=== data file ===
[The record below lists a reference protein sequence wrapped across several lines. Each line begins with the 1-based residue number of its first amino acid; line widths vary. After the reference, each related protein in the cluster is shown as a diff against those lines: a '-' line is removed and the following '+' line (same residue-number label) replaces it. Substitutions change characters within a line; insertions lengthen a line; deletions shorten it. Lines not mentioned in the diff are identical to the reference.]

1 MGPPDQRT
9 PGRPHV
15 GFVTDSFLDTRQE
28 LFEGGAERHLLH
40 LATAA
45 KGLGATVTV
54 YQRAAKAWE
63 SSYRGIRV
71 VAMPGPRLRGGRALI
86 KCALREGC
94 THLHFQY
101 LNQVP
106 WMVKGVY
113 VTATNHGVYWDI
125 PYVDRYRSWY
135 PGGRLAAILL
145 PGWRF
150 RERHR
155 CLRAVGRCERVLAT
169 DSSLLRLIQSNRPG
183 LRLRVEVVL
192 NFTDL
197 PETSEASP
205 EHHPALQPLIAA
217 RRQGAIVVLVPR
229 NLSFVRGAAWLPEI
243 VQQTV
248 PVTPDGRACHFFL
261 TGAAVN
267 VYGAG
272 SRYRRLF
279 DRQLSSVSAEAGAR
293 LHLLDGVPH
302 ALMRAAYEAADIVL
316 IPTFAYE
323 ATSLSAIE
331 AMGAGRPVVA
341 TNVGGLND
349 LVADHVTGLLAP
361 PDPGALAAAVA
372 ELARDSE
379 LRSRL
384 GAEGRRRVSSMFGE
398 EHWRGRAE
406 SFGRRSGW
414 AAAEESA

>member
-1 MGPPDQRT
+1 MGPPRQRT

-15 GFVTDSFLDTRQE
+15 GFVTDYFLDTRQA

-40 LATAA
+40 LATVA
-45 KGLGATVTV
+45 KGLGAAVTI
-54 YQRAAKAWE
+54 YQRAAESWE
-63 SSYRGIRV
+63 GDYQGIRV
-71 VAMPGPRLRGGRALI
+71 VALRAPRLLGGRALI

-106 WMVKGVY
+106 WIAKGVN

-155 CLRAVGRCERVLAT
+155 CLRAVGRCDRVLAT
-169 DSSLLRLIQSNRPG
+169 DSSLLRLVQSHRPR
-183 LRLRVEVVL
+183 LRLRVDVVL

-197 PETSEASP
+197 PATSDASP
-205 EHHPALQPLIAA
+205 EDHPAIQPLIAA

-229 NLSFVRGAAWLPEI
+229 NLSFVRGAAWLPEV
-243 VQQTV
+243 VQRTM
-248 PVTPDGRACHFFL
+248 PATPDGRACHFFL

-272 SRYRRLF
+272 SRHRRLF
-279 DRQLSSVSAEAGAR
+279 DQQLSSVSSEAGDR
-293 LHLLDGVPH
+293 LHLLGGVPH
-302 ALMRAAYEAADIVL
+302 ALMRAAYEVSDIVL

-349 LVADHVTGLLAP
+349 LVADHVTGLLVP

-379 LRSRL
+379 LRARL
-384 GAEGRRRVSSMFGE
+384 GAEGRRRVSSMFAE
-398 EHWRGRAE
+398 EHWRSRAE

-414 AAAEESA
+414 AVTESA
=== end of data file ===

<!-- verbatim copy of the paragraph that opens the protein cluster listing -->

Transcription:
[The record below lists a reference protein sequence wrapped across several lines. Each line begins with the 1-based residue number of its first amino acid; line widths vary. After the reference, each related protein in the cluster is shown as a diff against those lines: a '-' line is removed and the following '+' line (same residue-number label) replaces it. Substitutions change characters within a line; insertions lengthen a line; deletions shorten it. Lines not mentioned in the diff are identical to the reference.]